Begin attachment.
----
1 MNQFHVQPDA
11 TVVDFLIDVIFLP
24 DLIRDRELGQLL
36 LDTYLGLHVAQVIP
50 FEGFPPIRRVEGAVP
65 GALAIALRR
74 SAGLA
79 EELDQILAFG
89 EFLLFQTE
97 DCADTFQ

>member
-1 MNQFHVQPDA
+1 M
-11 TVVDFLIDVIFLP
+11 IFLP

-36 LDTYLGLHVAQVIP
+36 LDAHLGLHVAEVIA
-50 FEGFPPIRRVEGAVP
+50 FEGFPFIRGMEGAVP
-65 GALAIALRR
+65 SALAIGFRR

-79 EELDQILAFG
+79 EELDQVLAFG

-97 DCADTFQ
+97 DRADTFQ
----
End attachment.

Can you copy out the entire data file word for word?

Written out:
1 MNQFHVQPDA
11 TVVDFLIDVIFLP
24 DLIRDRELGQLL
36 LDTYLGLHVAQVIP
50 FEGFPPIRRVEGAVP
65 GALAIALRR
74 SAGLA
79 EELDQILAFG
89 EFLLFQTE
97 DCADTFQ

>member
-1 MNQFHVQPDA
+1 M
-11 TVVDFLIDVIFLP
+11 IFLP

-36 LDTYLGLHVAQVIP
+36 LDAHLGLHVAEVIA
-50 FEGFPPIRRVEGAVP
+50 FEGFPFIRGMEGAVP
-65 GALAIALRR
+65 SALAIGFRR

-79 EELDQILAFG
+79 EELDQVLAFG

-97 DCADTFQ
+97 DRADTFQ